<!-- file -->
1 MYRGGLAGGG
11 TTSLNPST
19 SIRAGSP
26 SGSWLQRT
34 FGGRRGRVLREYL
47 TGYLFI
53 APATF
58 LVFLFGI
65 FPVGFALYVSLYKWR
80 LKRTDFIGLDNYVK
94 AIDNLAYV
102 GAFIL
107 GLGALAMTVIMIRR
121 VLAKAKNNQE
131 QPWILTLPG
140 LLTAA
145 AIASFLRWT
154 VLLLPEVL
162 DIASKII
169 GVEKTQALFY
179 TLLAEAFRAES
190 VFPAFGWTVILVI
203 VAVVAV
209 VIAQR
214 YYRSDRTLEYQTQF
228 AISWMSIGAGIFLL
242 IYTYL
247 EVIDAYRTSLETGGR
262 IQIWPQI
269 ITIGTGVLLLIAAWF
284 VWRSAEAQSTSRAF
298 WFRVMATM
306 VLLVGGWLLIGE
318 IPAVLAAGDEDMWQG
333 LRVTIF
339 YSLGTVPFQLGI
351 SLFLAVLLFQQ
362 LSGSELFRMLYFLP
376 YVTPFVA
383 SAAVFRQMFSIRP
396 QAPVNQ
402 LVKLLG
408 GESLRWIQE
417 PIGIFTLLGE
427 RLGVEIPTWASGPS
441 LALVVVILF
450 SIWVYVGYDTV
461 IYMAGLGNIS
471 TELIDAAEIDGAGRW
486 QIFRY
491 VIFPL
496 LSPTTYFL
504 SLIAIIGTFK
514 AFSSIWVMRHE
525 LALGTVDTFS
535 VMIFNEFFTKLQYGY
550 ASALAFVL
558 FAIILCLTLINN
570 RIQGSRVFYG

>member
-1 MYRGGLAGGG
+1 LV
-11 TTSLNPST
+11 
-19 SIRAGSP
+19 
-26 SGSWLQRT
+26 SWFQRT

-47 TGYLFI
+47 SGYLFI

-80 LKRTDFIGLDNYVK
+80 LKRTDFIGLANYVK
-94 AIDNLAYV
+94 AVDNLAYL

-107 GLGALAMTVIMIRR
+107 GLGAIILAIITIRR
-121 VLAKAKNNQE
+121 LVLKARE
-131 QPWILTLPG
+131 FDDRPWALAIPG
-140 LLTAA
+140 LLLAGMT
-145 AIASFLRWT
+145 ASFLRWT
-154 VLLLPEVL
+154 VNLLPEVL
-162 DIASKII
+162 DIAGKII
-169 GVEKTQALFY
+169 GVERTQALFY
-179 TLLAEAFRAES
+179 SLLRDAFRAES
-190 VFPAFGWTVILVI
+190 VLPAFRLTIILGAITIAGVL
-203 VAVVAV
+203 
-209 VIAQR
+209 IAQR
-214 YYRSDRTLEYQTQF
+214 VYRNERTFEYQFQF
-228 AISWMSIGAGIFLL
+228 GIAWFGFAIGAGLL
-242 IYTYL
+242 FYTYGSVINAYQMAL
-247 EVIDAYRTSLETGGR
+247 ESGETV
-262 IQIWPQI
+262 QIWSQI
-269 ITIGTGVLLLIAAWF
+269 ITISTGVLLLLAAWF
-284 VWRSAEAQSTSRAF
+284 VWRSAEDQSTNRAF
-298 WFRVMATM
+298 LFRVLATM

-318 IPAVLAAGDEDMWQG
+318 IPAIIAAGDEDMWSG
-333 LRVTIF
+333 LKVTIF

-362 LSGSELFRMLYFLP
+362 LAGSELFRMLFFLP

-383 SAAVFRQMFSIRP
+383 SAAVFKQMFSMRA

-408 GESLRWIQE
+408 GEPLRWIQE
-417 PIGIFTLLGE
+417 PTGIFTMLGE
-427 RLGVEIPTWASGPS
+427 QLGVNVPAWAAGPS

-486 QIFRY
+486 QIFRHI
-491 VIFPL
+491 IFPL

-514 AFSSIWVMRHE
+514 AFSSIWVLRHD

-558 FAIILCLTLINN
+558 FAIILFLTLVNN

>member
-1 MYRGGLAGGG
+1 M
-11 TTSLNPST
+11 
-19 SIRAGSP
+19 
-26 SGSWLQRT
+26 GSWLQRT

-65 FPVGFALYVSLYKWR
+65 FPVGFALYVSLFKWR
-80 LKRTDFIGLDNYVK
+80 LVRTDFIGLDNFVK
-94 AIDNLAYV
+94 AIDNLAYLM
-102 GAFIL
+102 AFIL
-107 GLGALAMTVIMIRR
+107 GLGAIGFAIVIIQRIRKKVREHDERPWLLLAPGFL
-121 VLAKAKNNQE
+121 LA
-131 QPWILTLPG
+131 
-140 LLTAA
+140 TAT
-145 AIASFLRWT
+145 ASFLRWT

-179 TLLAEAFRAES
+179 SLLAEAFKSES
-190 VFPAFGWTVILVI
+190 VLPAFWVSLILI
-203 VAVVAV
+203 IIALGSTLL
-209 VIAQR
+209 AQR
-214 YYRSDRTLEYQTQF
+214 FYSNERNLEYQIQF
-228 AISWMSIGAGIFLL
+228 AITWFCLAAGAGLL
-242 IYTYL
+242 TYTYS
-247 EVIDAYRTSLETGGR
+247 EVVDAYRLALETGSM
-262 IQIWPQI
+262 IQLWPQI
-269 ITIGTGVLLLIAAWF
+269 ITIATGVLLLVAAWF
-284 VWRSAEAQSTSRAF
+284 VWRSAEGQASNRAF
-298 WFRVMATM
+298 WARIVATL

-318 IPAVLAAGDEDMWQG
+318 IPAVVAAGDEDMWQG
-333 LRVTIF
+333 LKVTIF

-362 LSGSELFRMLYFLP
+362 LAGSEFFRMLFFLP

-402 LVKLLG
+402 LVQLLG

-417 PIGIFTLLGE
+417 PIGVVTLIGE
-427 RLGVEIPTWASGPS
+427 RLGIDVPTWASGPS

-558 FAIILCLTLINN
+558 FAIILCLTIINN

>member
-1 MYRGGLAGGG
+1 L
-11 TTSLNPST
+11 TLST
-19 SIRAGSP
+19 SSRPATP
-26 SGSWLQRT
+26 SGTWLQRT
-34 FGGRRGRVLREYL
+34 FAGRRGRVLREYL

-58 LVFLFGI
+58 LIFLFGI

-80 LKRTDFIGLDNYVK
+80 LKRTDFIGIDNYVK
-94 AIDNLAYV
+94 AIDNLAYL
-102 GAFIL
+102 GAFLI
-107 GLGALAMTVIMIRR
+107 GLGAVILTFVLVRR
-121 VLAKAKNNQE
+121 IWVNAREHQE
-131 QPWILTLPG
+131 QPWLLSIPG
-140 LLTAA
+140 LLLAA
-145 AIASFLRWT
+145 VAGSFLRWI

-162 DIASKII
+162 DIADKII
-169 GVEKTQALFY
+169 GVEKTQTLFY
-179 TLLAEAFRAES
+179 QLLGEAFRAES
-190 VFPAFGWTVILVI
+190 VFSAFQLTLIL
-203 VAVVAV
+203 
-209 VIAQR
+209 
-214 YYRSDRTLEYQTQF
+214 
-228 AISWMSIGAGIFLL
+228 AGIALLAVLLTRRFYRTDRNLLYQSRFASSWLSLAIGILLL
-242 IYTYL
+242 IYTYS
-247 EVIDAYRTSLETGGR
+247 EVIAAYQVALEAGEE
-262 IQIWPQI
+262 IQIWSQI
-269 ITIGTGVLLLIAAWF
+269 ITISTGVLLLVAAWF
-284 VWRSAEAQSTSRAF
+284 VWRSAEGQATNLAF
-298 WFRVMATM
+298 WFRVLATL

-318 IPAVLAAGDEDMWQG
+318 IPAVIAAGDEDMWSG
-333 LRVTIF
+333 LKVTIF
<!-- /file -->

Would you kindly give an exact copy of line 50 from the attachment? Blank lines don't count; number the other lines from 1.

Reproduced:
486 QIFRY